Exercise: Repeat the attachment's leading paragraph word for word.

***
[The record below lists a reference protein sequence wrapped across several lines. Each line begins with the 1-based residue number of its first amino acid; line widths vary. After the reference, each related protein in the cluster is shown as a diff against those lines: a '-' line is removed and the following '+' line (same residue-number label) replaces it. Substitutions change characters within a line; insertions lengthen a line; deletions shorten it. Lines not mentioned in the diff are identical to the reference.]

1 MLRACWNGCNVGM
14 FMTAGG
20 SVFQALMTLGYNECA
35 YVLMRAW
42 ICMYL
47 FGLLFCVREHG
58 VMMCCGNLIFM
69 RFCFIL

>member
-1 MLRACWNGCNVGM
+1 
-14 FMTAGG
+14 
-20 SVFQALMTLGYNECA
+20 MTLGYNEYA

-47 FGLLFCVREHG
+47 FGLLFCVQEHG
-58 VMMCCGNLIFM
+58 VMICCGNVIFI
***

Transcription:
[The record below lists a reference protein sequence wrapped across several lines. Each line begins with the 1-based residue number of its first amino acid; line widths vary. After the reference, each related protein in the cluster is shown as a diff against those lines: a '-' line is removed and the following '+' line (same residue-number label) replaces it. Substitutions change characters within a line; insertions lengthen a line; deletions shorten it. Lines not mentioned in the diff are identical to the reference.]